The Schenectady JCC, where SteelyKid and The Pip go to day care, has a playground with a merry-go-round on it. How this hasn’t been sued out of existence, I have no idea, but it’s a great boon to a physics professor. I’ve used it before to talk about angular momentum, but this weekend I enlisted SteelyKid’s help to make a video illustrating a different sort of physics with the merry-go-round, a camera, and a tennis ball:
As you can see in the video, when the merry-go-round isn’t moving, the ball rolls straight, but when it’s spinning, the ball follows a curved path. This is a striking example of the kind of fake forces Rhett likes to talk about. Specifically, it’s a Coriolis force, arising from the fact that the merry-go-round is a non-inertial frame. Everything on the merry-go-round platform is constantly accelerating, changing its direction of motion in order to move in a circle, and because of that an observer sitting on the merry-go-round (say, a video camera on a tripod tied to the frame) will see phenomena that look like an object on the platform is subject to an extra force, even when it’s not interacting with anything else.
There are a bunch of ways to approach this, but the easiest is probably to think about it in terms of the velocity, as (crudely) illustrated in the picture below:
If you have a rotating solid object, every point on it has some instantaneous velocity that gets bigger as you move out from the center– a point on the rim (red dot in the leftmost figure) has to go around the full circumference of the disk every time it completes a rotation, while a point halfway out (green dot) only has to cover half the distance in the same time. Anything that is at rest on the rotating disk will have the same velocity.
If you take an object that’s on the disk, though, and move it inward– say, by rolling a tennis ball toward the center– it keeps that extra velocity, and as a result will move ahead of an object that started at a smaller distance from the axis. That “moving ahead” in the frame of the rotating disk looks like an extra acceleration that bends the path of the object first in the direction of rotation, and then toward the outside.
And that’s exactly what you see in the video above. The direction of motion of the disk is clockwise, as you can see from SteelyKid’s pushing on the outer edge of the frame, and the motion of a sneaker I put down to serve as a rotation marker (or the shadows of the posts). The ball starts out moving from left to right, but then curves upward, and then back to the left, eventually falling off the edge. That’s the effect of the Coriolis force on a moving object in a rotating frame.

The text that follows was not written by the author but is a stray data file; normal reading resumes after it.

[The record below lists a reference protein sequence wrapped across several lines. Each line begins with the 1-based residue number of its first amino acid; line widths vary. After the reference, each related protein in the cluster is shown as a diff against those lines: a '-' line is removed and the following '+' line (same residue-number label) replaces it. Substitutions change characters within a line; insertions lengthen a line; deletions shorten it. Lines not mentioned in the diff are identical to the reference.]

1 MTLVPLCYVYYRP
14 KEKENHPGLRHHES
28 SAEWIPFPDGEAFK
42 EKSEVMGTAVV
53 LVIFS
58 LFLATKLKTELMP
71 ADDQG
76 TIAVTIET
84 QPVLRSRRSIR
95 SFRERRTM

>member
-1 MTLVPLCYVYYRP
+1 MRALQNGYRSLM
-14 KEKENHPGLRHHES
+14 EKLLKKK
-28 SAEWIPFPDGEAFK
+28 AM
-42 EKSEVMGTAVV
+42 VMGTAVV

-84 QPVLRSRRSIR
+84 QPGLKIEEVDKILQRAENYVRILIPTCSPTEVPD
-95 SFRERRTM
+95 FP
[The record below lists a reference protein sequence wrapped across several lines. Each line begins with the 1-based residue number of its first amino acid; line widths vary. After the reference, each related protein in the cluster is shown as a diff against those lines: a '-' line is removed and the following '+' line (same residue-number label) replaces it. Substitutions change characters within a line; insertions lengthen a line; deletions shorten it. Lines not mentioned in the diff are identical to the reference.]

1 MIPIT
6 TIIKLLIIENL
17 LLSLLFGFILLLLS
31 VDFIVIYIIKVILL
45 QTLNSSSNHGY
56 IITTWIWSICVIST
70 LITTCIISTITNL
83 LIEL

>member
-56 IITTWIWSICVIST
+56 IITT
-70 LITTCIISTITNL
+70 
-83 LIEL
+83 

This isn’t just a playground curiosity, either– the most famous example of the Coriolis force is the motion of hurricanes, whose winds spiral in one direction in the Northern hemisphere, and the opposite direction in the Southern. That’s due in large part to exactly this effect– the Earth rotates under air moving to the north or south in a way that causes it to appear to move east or west to an observer fixed on the surface of the rotating planet.
And if you can find a playground with a merry-go-round on it, you can see this physics in action for yourself.
For homework, you can use the video and the formula for Coriolis acceleration on that Wikipedia page to check the behavior. The ball used for this is a standard tennis ball, and the frame rate was apparently 15 frames/second (the tripod fell over on the first attempt, and hitting the ground changed some camera settings that I didn’t notice at the time; that’s also why the colors appear a little odd– it’s in some high-dynamic-range mode). You’ve got enough information there to use a program like Tracker Video Analysis to figure out the velocity of the ball and the rate of rotation, and see if the observed acceleration matches.
(Send your calculations to Rhett for grading. Make sure you show all your work.)